Wurlitzer Fiasco

organThe restoration of the Wurlitzer Organ from the Civic Centre into The Concourse has become a fiasco.

Read the full report below:

Read August 2015 decision by Willoughby Council

Purpose of Report
To provide Council with an update on the status of the Wurlitzer Organ.

Background
Since the handover of The Concourse in July 2011, Councils appointed Contractor Pipe Organ Restorations (POR) have been carrying-out the refurbishment and reinstallation of the Wurlitzer organ that was decommissioned and removed from the Civic Centre prior to its demolition in January 2009. Mr John Andrews of organ consultancy Tonal Resources was appointed in 2006 to project manage all aspects of refurbishment and reinstallation of the organ on Councils behalf.

In November 2012 it was reported to The Corporate and Transport Committee that Mr Mark Fisher from (POR) was having difficulties completing his contract owing to his ill health. Due to an apparent lack of suitably qualified and experienced contractors in the field of organ restoration Council responded to the advice of Mr John Andrews (TR) and opted to utilise the services of Tonal Resources to assist with completing the installation of the instrument.

As previously reported, there is $22,000 remaining within the budget to complete this project. In accordance with the recommendations of the previous report this amount was retained as security until the installation reached Practical Completion.

Current Situation
Council has recently been advised by Mr Fisher from POR that due to his deteriorating health he is unable to continue working on the installation of the instrument and has abdicated his involvement in the project.
Upon receipt of the advice from Mr Fisher, Mr Andrews (TR) was requested to provide an update on the current status of the installation, costs to completion and advice in relation to options that may be available to Council to bring the project to completion.

Mr Andrews has advised that he is able to second specialist staff from Brisbane, which would be able to complete the project within six months. In addition, he advised that the costs to bring the project to completion are in the order of $97,840.

This figure is reflective of the time that has elapsed since the work was initially priced by POR in 2007, the cost of employing additional labour and the possibility that the initial tender was priced to meet the projects budget allocation and enable the organ to be maintained as a community asset; a notion that has been suggested by Mr Andrews.

Discussion
Whilst the previous advice in relation to the lack of skilled labour within the organ restoration field is acknowledged, it would be prudent to publicly advertised seeking quotations in accordance with Council policy for works of this value. In addition, this course of action to avoid any conflict of interest involving Mr Andrews in his current position as Councils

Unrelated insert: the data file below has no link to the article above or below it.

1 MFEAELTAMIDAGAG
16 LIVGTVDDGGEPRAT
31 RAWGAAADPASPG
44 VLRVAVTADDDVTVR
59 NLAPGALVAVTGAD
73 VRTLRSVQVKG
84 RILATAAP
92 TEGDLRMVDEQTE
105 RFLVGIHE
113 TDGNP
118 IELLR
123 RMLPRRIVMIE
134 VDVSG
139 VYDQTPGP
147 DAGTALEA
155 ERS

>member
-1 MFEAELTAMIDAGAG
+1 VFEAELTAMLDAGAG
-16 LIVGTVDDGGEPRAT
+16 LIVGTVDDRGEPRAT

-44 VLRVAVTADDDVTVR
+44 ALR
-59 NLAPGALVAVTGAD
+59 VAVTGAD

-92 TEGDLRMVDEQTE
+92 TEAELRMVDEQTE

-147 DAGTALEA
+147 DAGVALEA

consultant.

A call for tender would require the development of a scope of works, which Mr Andrews is best placed to provide. This would also provide a continuation of project knowledge, in addition to providing an accurate basis for proponents to price the works.

Conclusion
Due to ill health the incumbent contractor is unable to progress the reinstallation of the Wurlitzer organ into the Concert Hall within The Concourse. Councils Consultant Mr John Andrews has advised that the costs to bring the project to completion are in the order of $97,840. Given the value of the works and would avoid a potential conflict of interest, it is advised that Council should publicly advertise the remaining works.

OFFICER’S RECOMMENDATION
That:
1. Council’s consultant Tonal Resources prepare a scope of works documenting the requirements to bring the project to completion.
2. Council publicly advertise for contractors to complete the installation of the Wurlitzer organ within the Concert Hall at The Concourse.
3. A further report be brought back to Council advising as to the outcome of the tender process.

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2 thoughts on “Wurlitzer Fiasco

  1. In August 2015 Willoughby Council voted to stop spending money trying to fix the organ and to have it installed in The Concourse. There has not been an announcement as to what will now happen to the disassembled components of the organ.

  2. I was wondering if I may make a suggestion that you could pass on to the council for consideration. I have heard of a wonderful museum in St Peters in Sydney that is called Fairground Follies Antique Mechanical Music Museum. Would Willoughby council be willing to donate the Wurlitzer to such a museum to keep it intact?

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